I recently led a Focus Day session with a new client. They had heard incorrectly that some of the exercises in EOS caused conflict. You should have seen the looks on their faces as they entered the room and we met for the first time. I could have been able to play into this team’s fear by having a microphone descend from the ceiling and speaking in a low, rolling voice…
“Let’s get ready to RUMBLE!”
Our session ended not having had conflict or all out war, but instead it ended having had one of the most healthy conversations this team had experienced in many years. The leader, admittedly afraid of conflict, left with a new found admiration for having opened the proverbial can of worms.
Why? Instead of shouting and discomfort, the openness and honesty produced something unexpected. Respect. That respect bred understanding which ultimately led to trust. Hmmm. Value from Vulnerability.
Why are we so afraid of conflict? This imperfect leader sure has failed in this area. Recently I was rewatching the HBO series Band of Brothers. Talk about conflict. The men of Easy Company faced more conflict in a few years than we could possibly consider in a lifetime. And these men had their lives on the line. The enemy was real. The resources were limited. There wasn’t much space for ambiguity. Yet we struggle to talk to an underperforming employee while in the comfort of our own upper middle class lives. Why?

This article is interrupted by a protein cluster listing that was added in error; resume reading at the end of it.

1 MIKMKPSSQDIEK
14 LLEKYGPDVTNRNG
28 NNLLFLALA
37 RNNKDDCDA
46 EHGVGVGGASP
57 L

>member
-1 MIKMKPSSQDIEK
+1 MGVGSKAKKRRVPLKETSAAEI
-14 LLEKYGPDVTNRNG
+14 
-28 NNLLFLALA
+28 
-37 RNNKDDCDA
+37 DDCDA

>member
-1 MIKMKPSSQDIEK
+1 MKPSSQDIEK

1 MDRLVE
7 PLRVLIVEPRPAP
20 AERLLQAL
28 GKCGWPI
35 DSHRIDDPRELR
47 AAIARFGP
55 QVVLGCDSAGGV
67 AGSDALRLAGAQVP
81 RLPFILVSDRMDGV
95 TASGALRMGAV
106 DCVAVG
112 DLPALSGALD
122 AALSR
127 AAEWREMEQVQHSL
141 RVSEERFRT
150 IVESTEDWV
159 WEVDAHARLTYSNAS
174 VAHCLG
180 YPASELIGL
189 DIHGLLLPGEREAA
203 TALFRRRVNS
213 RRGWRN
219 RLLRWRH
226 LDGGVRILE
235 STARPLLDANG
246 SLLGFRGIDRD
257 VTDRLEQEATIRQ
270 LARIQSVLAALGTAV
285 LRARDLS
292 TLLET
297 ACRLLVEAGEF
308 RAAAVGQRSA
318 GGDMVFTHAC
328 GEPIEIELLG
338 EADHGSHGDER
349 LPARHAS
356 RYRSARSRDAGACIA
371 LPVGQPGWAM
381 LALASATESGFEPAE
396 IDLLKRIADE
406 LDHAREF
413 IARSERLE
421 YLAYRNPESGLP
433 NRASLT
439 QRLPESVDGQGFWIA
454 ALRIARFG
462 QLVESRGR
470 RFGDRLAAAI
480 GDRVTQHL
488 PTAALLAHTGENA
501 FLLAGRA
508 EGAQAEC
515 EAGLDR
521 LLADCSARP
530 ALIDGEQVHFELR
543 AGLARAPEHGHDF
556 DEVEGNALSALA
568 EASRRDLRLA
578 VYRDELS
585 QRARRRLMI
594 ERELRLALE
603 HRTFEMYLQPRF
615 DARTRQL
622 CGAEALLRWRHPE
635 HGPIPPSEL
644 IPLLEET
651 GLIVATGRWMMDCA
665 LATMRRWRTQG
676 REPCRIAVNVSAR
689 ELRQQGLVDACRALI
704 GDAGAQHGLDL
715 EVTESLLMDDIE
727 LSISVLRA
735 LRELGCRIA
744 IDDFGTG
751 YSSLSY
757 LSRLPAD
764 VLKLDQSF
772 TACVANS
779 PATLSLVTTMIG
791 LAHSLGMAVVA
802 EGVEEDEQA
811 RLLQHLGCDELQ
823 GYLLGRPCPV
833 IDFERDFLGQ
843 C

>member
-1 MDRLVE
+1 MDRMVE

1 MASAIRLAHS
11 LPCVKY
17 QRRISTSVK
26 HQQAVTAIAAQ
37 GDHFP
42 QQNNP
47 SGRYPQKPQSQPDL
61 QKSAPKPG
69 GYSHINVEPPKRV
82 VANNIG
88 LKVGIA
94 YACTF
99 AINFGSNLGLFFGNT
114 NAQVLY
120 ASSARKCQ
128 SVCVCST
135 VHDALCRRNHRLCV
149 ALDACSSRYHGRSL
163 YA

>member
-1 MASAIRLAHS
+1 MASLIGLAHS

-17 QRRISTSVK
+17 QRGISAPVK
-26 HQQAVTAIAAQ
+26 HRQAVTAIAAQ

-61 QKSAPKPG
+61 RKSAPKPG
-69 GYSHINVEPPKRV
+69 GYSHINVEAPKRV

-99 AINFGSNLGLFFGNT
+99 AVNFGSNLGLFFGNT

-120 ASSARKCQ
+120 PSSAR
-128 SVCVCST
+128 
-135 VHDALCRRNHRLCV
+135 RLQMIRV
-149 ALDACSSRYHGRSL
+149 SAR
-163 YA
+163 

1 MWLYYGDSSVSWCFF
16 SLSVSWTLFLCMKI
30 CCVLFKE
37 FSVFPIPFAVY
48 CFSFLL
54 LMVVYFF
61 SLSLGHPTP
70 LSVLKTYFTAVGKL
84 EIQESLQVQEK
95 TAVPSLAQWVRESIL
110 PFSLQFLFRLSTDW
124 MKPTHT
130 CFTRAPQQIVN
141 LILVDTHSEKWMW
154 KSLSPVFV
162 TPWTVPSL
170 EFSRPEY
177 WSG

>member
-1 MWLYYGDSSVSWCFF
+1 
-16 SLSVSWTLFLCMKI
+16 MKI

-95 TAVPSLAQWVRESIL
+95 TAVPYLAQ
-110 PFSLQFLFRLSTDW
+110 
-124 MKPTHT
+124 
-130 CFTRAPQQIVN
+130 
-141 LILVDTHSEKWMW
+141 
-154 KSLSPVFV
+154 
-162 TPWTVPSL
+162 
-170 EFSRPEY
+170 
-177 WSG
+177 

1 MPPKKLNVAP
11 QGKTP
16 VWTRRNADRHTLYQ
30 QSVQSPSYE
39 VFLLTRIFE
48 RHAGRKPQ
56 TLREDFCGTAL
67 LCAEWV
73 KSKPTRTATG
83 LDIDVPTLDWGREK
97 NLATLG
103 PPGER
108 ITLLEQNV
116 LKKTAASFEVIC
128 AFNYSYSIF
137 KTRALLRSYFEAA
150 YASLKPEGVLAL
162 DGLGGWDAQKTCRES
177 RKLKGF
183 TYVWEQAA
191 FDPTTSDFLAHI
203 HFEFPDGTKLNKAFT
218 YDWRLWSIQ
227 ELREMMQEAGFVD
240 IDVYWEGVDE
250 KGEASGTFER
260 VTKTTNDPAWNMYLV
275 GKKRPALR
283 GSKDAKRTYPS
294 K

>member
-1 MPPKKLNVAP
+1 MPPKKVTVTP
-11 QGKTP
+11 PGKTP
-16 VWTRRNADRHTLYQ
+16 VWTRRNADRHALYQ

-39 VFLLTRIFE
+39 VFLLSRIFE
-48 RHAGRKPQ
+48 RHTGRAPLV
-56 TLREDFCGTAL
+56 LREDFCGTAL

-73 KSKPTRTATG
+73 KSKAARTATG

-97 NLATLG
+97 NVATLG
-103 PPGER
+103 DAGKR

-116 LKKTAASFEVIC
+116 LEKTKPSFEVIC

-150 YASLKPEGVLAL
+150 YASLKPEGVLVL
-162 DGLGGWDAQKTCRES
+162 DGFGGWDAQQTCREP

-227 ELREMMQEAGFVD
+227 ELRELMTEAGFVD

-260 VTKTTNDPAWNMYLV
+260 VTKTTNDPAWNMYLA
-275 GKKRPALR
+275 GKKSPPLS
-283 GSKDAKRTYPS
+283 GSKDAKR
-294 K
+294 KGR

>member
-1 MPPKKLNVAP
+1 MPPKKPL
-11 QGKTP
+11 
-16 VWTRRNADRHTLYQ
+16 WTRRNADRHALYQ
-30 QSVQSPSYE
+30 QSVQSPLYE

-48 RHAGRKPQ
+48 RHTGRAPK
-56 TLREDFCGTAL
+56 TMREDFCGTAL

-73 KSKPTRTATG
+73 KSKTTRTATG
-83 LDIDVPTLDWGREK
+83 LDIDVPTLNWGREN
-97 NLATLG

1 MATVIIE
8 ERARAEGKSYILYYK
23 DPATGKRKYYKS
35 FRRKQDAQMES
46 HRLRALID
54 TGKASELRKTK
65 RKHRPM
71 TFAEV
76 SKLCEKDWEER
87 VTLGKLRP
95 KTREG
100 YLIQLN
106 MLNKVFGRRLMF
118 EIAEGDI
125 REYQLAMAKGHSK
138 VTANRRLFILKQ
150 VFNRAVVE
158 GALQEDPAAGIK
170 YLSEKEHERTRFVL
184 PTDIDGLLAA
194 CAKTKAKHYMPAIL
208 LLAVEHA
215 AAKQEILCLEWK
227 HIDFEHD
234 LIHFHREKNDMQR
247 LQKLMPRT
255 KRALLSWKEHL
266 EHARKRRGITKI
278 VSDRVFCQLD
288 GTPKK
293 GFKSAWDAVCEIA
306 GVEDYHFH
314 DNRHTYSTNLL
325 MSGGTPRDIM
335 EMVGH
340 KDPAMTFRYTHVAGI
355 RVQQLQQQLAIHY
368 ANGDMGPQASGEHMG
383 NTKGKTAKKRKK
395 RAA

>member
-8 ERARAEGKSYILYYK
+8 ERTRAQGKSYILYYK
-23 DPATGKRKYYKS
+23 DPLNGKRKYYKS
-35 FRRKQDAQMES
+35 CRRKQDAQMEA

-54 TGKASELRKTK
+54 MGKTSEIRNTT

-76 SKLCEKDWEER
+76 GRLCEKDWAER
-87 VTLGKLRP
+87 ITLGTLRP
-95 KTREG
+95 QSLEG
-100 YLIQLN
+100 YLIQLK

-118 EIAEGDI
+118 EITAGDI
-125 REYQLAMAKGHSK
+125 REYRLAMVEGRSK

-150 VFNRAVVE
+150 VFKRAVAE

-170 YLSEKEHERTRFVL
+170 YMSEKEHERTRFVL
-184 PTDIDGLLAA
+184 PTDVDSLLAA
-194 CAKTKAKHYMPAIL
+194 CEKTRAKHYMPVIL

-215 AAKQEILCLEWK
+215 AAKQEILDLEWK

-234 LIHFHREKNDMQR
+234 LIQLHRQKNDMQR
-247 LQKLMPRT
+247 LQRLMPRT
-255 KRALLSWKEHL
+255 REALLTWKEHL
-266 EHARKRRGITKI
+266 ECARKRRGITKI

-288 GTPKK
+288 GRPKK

Do we not see a significant enough threat to demand a little bravery? Is it possible that we just haven’t been trained to effectively deal with conflict like the well trained airborne troops of the 101st? I believe it’s a bit of both. Deep down our fear of conflict has to do with both our view of the severity of the situation and our insecurity in our own ability to handle it. So what’s the imperfect insight?
My fear of conflict has more to do with ME than the problem.
In this case the conflict centered on a partner with a new business venture that competed for his time and energy. That’s a pretty severe issue when you consider that he was responsible for one of the major functions of the organization. Obviously the leader was also more than capable of handling the issue because ultimately it only took one question to get to the root of the problem. “Do you still want it?”
So let’s be real. This is business, not war. But if it was, we would most likely address conflict head on. Our lives would depend on it. So 1st be thankful that it’s not life and death. Be thankful for the men of Easy Company that gave the ultimate sacrifice so we could run the businesses that we do. Then assess the issue that you’re afraid to deal with and determine it’s real severity. Stand tall and pull the trigger. You may just create your own Band of Brothers who respect you for it.
A System to Safeguard us from our imperfections…
EOS focuses on both people and accountability. It’s designed not to create conflict but resolve it.
Applicable EOS tools:
The EOS Proven Process ( Process ) – Let a trained Implementer help you introduce accountability in your organization.
Accountability Chart ( video ) ( PDF ) – Do you know the one set of eyeballs to look into when it’s time to praise or question an area of responsibility?
Want help applying the practical tools above? Email me for a free phone consultation at email@example.com or call me at 717.502.2084.